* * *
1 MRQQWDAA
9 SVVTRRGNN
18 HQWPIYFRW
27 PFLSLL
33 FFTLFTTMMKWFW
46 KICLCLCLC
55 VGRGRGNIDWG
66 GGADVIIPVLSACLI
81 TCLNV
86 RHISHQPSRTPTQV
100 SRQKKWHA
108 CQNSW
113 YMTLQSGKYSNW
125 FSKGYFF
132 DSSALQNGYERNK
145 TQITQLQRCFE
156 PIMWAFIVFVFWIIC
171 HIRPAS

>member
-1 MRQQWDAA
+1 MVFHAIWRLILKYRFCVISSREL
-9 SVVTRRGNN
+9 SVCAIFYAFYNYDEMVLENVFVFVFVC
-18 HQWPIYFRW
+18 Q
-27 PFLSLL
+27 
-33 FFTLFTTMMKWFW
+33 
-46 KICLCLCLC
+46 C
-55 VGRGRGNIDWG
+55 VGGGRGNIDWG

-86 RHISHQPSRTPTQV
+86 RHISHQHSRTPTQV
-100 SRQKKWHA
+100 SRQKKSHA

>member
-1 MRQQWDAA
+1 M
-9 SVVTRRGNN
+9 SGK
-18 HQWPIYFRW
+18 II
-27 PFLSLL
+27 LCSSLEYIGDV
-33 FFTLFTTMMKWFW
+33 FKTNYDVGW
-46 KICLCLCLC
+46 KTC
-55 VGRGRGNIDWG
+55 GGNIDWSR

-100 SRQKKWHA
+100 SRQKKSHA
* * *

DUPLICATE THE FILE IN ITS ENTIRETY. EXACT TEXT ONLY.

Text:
1 MRQQWDAA
9 SVVTRRGNN
18 HQWPIYFRW
27 PFLSLL
33 FFTLFTTMMKWFW
46 KICLCLCLC
55 VGRGRGNIDWG
66 GGADVIIPVLSACLI
81 TCLNV
86 RHISHQPSRTPTQV
100 SRQKKWHA
108 CQNSW
113 YMTLQSGKYSNW
125 FSKGYFF
132 DSSALQNGYERNK
145 TQITQLQRCFE
156 PIMWAFIVFVFWIIC
171 HIRPAS

>member
-1 MRQQWDAA
+1 MVFHAIWRLILKYRFCVISSREL
-9 SVVTRRGNN
+9 SVCAIFYAFYNYDEMVLENVFVFVFVC
-18 HQWPIYFRW
+18 Q
-27 PFLSLL
+27 
-33 FFTLFTTMMKWFW
+33 
-46 KICLCLCLC
+46 C
-55 VGRGRGNIDWG
+55 VGGGRGNIDWG

-86 RHISHQPSRTPTQV
+86 RHISHQHSRTPTQV
-100 SRQKKWHA
+100 SRQKKSHA

>member
-1 MRQQWDAA
+1 M
-9 SVVTRRGNN
+9 SGK
-18 HQWPIYFRW
+18 II
-27 PFLSLL
+27 LCSSLEYIGDV
-33 FFTLFTTMMKWFW
+33 FKTNYDVGW
-46 KICLCLCLC
+46 KTC
-55 VGRGRGNIDWG
+55 GGNIDWSR

-100 SRQKKWHA
+100 SRQKKSHA